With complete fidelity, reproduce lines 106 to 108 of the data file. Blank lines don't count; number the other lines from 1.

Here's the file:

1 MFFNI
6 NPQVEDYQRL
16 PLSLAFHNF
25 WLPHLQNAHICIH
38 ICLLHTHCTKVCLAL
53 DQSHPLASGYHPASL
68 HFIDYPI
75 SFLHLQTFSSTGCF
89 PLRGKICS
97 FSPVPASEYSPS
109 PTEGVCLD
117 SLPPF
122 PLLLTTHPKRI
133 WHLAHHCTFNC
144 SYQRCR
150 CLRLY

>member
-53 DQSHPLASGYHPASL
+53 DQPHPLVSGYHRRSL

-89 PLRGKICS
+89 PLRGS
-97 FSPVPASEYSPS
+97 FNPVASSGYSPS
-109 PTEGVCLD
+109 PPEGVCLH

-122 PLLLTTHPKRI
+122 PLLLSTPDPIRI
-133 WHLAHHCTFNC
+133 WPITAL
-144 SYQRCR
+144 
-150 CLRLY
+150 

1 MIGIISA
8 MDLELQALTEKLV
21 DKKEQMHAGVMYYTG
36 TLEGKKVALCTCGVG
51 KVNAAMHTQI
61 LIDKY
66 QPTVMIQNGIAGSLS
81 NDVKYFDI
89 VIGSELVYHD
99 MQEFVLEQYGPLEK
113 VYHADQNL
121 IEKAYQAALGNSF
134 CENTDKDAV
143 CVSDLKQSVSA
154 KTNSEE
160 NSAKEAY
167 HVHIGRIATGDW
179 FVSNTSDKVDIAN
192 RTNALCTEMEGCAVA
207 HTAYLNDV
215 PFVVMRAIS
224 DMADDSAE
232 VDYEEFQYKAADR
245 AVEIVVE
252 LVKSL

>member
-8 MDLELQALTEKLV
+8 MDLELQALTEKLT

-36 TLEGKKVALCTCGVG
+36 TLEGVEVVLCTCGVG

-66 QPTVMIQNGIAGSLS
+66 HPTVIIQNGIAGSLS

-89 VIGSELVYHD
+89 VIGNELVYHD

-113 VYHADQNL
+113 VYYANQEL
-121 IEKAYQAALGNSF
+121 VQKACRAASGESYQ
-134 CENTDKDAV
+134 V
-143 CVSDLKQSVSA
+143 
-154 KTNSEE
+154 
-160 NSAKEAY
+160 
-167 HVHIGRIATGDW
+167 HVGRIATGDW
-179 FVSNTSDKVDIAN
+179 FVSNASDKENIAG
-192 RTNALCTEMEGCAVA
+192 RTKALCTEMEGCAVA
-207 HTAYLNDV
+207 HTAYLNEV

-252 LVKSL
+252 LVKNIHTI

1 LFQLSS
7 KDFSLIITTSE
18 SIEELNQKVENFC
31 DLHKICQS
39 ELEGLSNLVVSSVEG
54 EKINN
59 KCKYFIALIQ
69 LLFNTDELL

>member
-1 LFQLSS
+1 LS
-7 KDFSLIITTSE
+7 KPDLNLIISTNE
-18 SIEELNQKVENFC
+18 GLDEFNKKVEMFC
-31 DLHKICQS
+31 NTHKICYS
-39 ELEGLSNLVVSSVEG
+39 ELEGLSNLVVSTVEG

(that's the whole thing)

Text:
+31 NTHKICYS
-39 ELEGLSNLVVSSVEG
+39 ELEGLSNLVVSTVEG